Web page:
Jim Larimer spent two extended periods in our laboratory at Stanford, during which we worked together a lot and collaborated on a series of papers about motor control and the organization of behavior. These were really special moments for me and my colleagues. Jim had a wonderfully understated way of approaching problems; he would get a really good idea and start the experiment with an attitude that suggested, “aw, shucks, this isn't going to work” -- but it usually did. He was a real fixture in the lab, and he was generous almost to a fault in helping others. Most of all, he asked good questions in a way that didn't seem challenging at first but made one think harder about a problem than one otherwise would have.
When Jim returned to The University of Texas, he continued to work on command neurons and was one of the first scientists to use intracellular recording to examine how the command neurons were organized. His most seminal contribution was the demonstration in crayfish that the command neurons were organized into complex, synaptically interacting circuits. That is, they behave more like members of a committee than, as initially thought, CEOs! His work belied the then current idea that invertebrate brains are simple and hierarchically organized and presaged contemporary thinking about parallel processing and vectorial encoding of movement trajectories by neuronal populations. Jim’s work on motor control was widely recognized and culminated in his receiving a Jacob Javits Award in Neuroscience from the National Institute of Health.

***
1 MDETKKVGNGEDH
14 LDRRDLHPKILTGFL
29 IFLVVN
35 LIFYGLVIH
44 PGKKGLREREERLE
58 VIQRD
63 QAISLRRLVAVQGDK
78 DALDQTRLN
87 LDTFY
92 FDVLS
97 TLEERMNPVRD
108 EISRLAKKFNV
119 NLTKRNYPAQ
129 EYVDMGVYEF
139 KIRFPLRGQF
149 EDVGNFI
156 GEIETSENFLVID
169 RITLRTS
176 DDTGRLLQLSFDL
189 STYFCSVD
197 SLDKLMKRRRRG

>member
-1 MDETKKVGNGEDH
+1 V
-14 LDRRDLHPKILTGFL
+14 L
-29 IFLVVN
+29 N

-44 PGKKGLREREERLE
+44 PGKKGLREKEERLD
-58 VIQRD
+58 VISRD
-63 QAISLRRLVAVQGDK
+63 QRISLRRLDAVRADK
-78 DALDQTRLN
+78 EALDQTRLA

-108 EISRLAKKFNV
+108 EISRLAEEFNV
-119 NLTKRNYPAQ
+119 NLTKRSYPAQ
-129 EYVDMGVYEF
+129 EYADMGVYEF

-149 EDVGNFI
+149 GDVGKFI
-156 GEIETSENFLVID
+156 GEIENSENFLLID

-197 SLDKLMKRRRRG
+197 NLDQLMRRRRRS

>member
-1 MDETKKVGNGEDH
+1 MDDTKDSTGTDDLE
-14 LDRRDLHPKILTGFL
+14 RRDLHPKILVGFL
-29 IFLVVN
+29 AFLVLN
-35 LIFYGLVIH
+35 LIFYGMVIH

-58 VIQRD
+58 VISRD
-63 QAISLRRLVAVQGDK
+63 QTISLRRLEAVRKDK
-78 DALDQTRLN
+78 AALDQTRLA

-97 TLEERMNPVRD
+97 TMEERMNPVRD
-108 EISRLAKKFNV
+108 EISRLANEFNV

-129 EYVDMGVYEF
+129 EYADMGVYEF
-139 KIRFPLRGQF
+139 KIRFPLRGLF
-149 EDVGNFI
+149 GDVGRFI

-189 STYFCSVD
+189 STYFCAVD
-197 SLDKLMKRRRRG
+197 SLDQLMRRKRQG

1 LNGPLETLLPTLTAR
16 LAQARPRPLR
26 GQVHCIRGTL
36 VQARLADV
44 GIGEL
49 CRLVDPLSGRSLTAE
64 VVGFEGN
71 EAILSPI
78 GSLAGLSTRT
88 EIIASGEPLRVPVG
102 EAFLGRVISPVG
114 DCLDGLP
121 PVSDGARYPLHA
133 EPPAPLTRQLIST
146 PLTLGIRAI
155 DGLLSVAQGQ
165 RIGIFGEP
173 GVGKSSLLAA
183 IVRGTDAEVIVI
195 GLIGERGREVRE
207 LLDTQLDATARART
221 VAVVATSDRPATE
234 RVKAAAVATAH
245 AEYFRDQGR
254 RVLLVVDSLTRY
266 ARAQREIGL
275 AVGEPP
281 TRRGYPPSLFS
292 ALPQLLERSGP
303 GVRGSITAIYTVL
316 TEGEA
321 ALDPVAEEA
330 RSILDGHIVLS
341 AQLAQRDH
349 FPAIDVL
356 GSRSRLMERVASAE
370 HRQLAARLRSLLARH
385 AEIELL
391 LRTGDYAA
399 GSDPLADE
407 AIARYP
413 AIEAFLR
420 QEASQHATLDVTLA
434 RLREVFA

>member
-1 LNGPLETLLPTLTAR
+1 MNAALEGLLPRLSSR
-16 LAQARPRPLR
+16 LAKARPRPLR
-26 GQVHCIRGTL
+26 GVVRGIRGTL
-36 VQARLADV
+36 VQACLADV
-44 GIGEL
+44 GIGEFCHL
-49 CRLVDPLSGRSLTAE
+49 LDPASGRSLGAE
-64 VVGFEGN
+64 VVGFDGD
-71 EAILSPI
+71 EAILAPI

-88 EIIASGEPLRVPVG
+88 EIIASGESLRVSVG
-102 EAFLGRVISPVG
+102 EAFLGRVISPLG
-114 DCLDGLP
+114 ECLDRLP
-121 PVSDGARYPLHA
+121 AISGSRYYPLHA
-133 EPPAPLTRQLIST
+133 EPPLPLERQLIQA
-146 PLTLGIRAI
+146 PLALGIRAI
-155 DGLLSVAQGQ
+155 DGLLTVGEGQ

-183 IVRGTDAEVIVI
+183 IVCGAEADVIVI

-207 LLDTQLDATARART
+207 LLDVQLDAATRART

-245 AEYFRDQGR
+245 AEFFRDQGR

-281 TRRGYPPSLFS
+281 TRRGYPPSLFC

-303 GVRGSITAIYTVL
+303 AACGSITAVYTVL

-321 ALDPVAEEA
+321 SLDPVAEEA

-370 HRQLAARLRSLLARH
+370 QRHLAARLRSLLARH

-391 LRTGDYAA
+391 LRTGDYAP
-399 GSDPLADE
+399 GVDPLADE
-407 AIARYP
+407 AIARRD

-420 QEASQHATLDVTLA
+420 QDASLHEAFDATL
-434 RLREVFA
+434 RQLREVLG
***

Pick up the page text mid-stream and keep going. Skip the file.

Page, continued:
He was a storehouse of knowledge about animals and nervous systems of all kinds. His son, Bret, remarked:
He had a tremendous amount of knowledge allowing him to identify thousands of animals and plants. He was also an enthusiastic lifelong animal physiologist, and his interest in doing science was connected to his interest in observing nature. He thought about animal physiology when watching the hummingbirds he attracted to his yard, and after many years of attracting and watching hummingbirds, he published papers on hummingbird physiology. Even where the connection between his current research interest and his interest in naturalism was less obvious, it was always there, and I don’t think he ever got tired of observing nature or doing science.
The biomechanics of hummingbird flight and blood pressure regulation was of special interest. He initiated studies on this topic with Robert Dudley. His passion for science resulted in over 100 publications and included a textbook on animal physiology.

In his unassuming, low-key manner, Jim was a popular teacher and an inspiring mentor. His comparative physiology course was a source of amazement and delight for undergraduates. His teaching was honored with a teaching award from the College of Natural Sciences at The University of Texas.